Welcome to the latest episode of the Full-Court Finance podcast from Zacks Investment Research where Associate Stock Strategist Ben Rains breaks down Amazon’s (AMZN - Free Report) Thursday Night Football innovations. The episode then dives into the latest news from Disney’s (DIS - Free Report) ESPN+, Turner and the NBA, and more as we explore the future of streaming sports.
Amazon kicked off its second season of Thursday Night Football as the tech giant races to grab more live sports rights to fight off Facebook (FB - Free Report) , Twitter (TWTR - Free Report) , and others. This season Amazon will stream all of the games for free on its Twitch platform, where fans can experiment with new interactive features. Meanwhile, Amazon’s Prime Video coverage now offers viewers the chance to pick from a variety of commentary options and shop for official NFL gear—to Nike’s (NKE - Free Report) benefit.
Jeff Bezos’ company also introduced a new weekly football show to complement its NFL coverage. But as Amazon dives deeper into live sports the firm has to do more than stream Fox’s (FOXA - Free Report) coverage on its platform.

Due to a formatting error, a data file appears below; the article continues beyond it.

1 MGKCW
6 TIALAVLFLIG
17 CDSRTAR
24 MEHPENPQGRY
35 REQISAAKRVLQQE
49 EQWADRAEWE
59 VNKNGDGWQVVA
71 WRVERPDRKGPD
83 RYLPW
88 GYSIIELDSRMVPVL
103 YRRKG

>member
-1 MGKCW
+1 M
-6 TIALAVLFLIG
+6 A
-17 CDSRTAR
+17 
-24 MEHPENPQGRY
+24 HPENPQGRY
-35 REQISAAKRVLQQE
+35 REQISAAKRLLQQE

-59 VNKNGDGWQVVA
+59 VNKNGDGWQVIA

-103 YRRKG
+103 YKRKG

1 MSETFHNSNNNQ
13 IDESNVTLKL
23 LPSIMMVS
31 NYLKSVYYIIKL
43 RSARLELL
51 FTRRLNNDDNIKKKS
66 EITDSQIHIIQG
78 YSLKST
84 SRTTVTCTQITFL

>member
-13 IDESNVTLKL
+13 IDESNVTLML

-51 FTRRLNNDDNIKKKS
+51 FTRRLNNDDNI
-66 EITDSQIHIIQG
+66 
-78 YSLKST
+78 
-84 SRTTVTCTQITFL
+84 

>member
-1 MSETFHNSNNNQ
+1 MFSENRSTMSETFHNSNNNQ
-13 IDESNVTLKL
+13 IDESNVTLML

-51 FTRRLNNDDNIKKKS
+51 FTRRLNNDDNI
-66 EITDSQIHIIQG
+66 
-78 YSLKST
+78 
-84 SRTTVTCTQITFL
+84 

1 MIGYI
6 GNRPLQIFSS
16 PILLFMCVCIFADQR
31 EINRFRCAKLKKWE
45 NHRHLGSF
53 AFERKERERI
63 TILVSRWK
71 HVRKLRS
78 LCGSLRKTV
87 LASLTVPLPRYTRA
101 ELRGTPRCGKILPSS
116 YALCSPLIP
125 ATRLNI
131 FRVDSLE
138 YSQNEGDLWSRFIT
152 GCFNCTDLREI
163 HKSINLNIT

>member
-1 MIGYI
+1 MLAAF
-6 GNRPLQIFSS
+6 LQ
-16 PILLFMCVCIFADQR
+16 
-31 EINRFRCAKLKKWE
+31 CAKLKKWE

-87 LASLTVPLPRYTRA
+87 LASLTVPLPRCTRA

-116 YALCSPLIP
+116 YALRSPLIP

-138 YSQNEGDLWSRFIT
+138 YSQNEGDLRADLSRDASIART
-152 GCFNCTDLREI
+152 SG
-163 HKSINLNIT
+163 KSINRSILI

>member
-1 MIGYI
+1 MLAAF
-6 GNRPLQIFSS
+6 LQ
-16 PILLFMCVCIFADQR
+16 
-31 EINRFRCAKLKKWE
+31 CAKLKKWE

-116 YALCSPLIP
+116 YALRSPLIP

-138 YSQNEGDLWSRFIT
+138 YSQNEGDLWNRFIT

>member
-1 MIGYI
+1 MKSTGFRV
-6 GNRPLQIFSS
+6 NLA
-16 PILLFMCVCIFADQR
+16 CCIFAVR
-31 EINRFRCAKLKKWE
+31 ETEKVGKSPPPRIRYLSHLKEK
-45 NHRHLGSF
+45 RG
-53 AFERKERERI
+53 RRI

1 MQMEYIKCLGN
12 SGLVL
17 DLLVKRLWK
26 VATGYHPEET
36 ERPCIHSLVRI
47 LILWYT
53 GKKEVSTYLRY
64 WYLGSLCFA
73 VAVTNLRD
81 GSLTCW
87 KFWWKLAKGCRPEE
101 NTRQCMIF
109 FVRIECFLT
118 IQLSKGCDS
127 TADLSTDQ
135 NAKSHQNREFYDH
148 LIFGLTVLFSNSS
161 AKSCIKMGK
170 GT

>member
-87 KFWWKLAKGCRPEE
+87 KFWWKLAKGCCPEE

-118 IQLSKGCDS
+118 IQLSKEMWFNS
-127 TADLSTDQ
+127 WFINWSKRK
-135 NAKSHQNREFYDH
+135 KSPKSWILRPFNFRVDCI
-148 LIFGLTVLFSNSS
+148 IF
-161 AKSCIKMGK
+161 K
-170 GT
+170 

Amazon’s push comes as the NFL’s ratings decline across CBS (CBS - Free Report) , NBC (CMCSA - Free Report) , ESPN, and Fox. Yet amid all of the cord-cutting talk, sports fans already have multiple ways to access live sports without cable. This list includes Google’s (GOOGL - Free Report) YouTube TV, Hulu Live TV, AT&T’s (T - Free Report) DirecTV Now, Dish Network’s Sling TV, and more. The only problem is none of these options offer all of the live sports that many fans crave, and paying for multiple streaming platforms, such as Netflix (NFLX - Free Report) adds up quickly.
The episode then dives into the NBA and Turner Broadcasting’s new initiative that allows fans to purchase the fourth quarter of live NBA games. Starting this season, NBA fans can purchase the fourth quarter of any out-of-market game on NBA League Pass for $1.99. The NBA and Turner might be ahead of the curve in terms of micropayments that could become increasingly popular as live, in-game betting proliferates.
Along with Amazon, Disney has started to stand out amid a crowded streaming sports market. The success of its ESPN+ streaming service, which launched in April and doesn’t feature ESPN’s premier content, is a great sign for investors.
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